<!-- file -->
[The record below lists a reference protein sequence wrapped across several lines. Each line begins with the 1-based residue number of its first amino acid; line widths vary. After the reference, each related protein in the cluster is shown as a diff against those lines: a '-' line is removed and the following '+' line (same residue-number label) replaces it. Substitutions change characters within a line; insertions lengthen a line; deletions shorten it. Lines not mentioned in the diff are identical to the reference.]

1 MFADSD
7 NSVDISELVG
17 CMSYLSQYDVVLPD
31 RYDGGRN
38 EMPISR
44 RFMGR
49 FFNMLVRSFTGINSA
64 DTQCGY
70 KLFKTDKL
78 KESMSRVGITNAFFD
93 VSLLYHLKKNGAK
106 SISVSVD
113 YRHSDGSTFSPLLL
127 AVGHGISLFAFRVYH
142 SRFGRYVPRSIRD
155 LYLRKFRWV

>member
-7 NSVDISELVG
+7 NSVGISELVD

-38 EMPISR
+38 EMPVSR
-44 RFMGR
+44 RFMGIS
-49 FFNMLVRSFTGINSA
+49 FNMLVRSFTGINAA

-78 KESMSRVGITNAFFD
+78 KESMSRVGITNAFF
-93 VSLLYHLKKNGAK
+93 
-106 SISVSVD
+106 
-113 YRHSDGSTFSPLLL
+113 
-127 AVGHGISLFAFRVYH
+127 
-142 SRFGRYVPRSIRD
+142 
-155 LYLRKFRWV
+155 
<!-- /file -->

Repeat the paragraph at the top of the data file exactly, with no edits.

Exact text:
[The record below lists a reference protein sequence wrapped across several lines. Each line begins with the 1-based residue number of its first amino acid; line widths vary. After the reference, each related protein in the cluster is shown as a diff against those lines: a '-' line is removed and the following '+' line (same residue-number label) replaces it. Substitutions change characters within a line; insertions lengthen a line; deletions shorten it. Lines not mentioned in the diff are identical to the reference.]